This parka will heat you up. And when your body heats up, you can unzip the ventilation ducts under the arms.

Inner cuffs with thumbholes.
Inner cuffs with thumb holes.

You have CZV ventilation under the arms and down to the lower rib cage. The zipper anchor fabric is seam-welded. All zippers are heavy-duty, fused and waterproof.  We enjoy seeing the knowledge of how to make a high performance parka came across so well. There are plenty of zippered storage pockets on the Kestrel.

An adjustable powder skirt keeps snow and cold air away from your lower back. Just as with the removable hood, you can also remove the powder skirt.

A large right-side chest pocket is a good example of useful storage room. It offers a fused-bound and waterproof zipper.  Inside is a scratch-free moisture absorbent goggle cloth. A pair of Live Eyewear Cacoon “Pilot” sunglasses got the most use of the glass cloth and we were thankful to have both eyewear accommodations onboard the Kestrel.  The tab to this pocket is sturdy, and large enough to grasp with a heavy cold weather glove on.

All the zipper mechanisms on the Kestrel are robust. Two zipped hand pockets with a key-tether in the right-side pocket. In the left hand pocket is a fabric anchored D-ring so you can clip on your ski pass or anything you like to it.

There is also a functional zippered pocket on the lower left forearm. It starts at the elbow, extending down at a cross-arm angle to mid-wrist. This wrist-pocket lends itself to many options for storing small items you want access to. Four exterior pockets are on the exterior shell of the Kestrel, and several on the interior of the parka.

Gusseted sleeve cuffs are adjustable, secure, and heavy-duty.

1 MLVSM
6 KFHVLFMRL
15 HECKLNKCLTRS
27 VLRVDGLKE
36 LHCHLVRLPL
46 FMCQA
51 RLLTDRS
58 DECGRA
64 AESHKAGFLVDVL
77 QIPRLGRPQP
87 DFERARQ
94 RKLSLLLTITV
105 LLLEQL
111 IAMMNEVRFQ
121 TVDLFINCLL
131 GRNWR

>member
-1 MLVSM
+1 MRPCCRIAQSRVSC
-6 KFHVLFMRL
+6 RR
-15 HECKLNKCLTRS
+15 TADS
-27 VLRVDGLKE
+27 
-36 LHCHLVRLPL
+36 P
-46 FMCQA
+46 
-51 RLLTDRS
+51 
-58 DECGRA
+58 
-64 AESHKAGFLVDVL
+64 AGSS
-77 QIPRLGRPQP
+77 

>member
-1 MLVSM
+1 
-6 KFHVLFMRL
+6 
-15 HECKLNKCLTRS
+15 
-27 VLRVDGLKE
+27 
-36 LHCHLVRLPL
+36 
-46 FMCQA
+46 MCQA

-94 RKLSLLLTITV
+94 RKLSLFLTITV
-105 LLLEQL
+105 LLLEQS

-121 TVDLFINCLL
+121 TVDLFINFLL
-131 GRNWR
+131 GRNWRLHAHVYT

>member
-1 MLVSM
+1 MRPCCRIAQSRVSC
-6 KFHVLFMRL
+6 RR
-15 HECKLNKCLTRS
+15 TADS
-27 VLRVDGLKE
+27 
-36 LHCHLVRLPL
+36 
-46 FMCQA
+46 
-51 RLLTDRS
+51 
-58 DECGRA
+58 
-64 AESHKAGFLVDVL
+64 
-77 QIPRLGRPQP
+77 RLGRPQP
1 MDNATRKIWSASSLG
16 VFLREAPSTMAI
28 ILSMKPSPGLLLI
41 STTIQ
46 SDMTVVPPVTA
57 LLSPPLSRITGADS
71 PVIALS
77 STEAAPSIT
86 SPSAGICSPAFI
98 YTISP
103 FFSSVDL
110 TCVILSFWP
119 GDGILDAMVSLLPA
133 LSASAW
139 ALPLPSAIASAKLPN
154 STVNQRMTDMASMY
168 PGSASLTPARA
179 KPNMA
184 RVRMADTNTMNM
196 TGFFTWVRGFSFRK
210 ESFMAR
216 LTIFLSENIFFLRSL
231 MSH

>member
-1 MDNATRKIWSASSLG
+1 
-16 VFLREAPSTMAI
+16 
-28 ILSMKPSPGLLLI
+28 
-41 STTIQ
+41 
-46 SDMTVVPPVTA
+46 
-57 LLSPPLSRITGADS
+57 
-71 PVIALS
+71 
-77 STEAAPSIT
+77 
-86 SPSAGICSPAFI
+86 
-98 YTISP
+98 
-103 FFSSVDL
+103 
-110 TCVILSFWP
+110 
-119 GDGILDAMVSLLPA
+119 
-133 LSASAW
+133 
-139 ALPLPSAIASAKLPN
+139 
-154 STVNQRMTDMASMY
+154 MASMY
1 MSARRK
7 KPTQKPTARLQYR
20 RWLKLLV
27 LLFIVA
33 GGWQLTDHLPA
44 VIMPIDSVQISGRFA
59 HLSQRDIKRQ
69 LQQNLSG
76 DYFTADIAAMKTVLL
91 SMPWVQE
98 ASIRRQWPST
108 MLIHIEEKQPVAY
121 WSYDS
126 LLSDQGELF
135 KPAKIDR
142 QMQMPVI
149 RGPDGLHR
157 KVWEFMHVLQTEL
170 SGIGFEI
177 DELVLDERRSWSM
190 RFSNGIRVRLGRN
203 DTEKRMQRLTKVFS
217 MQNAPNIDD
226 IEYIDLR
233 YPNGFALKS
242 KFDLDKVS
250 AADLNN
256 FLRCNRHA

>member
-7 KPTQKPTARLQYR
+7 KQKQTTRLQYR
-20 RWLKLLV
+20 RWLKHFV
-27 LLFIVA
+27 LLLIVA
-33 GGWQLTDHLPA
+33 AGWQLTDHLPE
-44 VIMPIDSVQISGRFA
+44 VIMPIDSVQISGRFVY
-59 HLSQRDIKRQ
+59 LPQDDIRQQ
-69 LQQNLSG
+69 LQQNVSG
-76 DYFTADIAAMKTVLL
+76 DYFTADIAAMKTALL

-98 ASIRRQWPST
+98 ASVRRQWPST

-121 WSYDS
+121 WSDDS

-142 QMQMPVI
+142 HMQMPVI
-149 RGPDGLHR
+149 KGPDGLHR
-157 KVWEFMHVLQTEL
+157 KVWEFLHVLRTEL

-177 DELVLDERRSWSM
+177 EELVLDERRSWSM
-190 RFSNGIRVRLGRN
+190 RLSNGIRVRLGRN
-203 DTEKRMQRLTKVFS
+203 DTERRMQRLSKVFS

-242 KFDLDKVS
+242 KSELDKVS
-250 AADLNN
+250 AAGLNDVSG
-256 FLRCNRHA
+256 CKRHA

Gusseted sleeve cuffs are adjustable, secure, and heavy-duty.

On the interior of the Kestrel, you have a welded zippered pocket on the left-hand side. This chest-pocket is useful in a variety of ways. Day-to-day, this pocket housed a Mammut headlamp so it is always onboard when the canyon shadows turn to the blackness of night.

This inside chest pocket also has a sub-pocket to hold a cell phone or other devices. In our case, this inside pocket was used to house a pair of glove liners, handkerchief and wallet.

At the lower right side of the parka, a large mesh fabric pocket for ski goggles or gloves is secured with Velcro. On the inside of the large mesh pocket, a smaller pocket made of solid fabric can be used for a communications handset or other like-sized object. This smaller pocket also uses a Velcro closure set. It would be nice to see a more complete (more Velcro) pocket closure on the lower right interior pockets.

Kestrel in the Wind

Heavy winds can bring the body’s temperature down quick. The Kestrel posed a worthy barrier to the relentless

Kestrel is a shelter from wind, snow, ice, and the storm...
Kestrel is a shelter from wind, snow, ice, and the storm...

piercing effects of mountain wind rifling through the timber. An overlapping wind guard shuts out wind intrusion along the front zipper. In general, the Kestrel can be counted on in moderate to heavy winds. This very morning, the winds were gusting up to 30 MPH with an outside temperature of 25-degrees. That means a windchill of about 9-degrees, and the Kestrel handles the windchill well.

There’s also an adjustable interior hem draw cord to keep snow and wind out of the parka when it’s sealed up for cold, windy, weather. With the powder skirt in action, and all hatches buttoned down, the Kestrel is a rugged, functional, and aesthetically well designed snow sport parka.

Final thoughts:

Kestrel is a prime outer parka. It’s not necessarily packable for extended back country trips, like a down-filled parka would be. Oh, but then again, Kestrel is a parka this writer would make accommodations for on a backcountry, overnight, trek. It will stuff into the top of your backpack just fine. The value of viewing this all-weather parka, as not just a piece of functional fashion at the big ski resorts, but as a significant outer shell that can see you through a winter night huddled up in a snow cave. No, we don’t like to think of the possibilities for discomfort and survival, but the Kestrel is good for those unthinkable possibilities. Can we recommend the Obermeyer Kestrel Parka? Yes, without reservation.